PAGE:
If it is used properly, "On Error Resume Next" is a valid method of dealing with errors - but it is a method that needs to be used appropriately for the situation.
While using it means that you don't get any 'annoying' error messages that stop your program, it can easily cause much bigger problems than that, such as:
What will the users of your program think if it gives them the wrong results? ..or does something nasty by mistake? They wont be happy, and they certainly wont think that you are a great programmer!
- If one error happens, then the code after that point is likely to have errors too (especially if the first error occurred while doing something like setting the value of a variable).
The follow-up error(s) that occur may be simple and 'safe', such as getting the wrong result displayed on screen (but not knowing it is wrong)... or they could be much more serious, such as accidentally deleting an important file, because you had an error getting the name of the file that you wanted to delete.
- If you have made any coding mistakes (such as putting a text value into an Integer variable) then your code wont do what it is supposed to do, and you wont know why.
Not only is the problem hidden from you, but so is the location of it. If you are running within VB, you would normally get the line highlighted - but with "On Error Resume Next" you wont. In fact, you wont even know that there was an error, all you will know is that you have made some kind of mistake somewhere in that routine.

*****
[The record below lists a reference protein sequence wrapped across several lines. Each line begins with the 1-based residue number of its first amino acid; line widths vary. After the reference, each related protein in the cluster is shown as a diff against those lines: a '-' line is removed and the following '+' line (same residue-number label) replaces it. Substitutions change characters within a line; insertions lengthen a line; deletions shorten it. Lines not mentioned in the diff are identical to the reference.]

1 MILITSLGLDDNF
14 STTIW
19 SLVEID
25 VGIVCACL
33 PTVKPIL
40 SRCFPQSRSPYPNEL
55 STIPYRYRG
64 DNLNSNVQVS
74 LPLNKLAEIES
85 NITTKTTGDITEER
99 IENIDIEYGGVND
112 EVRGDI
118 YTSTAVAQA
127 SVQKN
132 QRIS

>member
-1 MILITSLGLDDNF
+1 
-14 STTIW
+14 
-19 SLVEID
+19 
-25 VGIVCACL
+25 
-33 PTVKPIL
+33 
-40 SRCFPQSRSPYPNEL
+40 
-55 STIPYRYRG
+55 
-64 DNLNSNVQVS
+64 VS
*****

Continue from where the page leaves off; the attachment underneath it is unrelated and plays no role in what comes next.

If you donít know what the problem is, or where it is, how will you fix it?
As you are reading this article, you probably think that errors are a bad thing, and so hiding them is a good idea. As you get more experience you find that this is not the case, and errors are actually a good thing - they tell you either that you have done something wrong (and why it is wrong), or that something your program relies on isn't working (but you didn't write code to deal with that).
In either case, VB wants to tell you what the problem is.. but rather than let it tell you (by using proper error handling, or none at all), or deal with the error appropriately (perhaps by exiting the routine), you have decided to put your fingers in your ears and shout 'I'm not listening!'
So when/how should I use it?
There are two kinds of situations where it is appropriate:
- You really donít care if the code runs properly or not, as it can't do any damage.. you hope!
- You are expecting errors in certain part of a routine, but due to the size/structure of the routine (or what that particular piece of code does) it's better to deal with the error where it happened (by checking Err.Number immediately afterwards), rather than in an error handler that for the whole routine.
If you use the first kind regularly (more than about 10% of your error handling), I'm worried!
Using the second kind is fine, and is the Ďproperí use. Just make sure that you revert to normal error handling after that piece of code (or have error checks all thru the routine), otherwise you are back to the problems mentioned above.
In most cases, you should be using proper error handling, as explained in this article.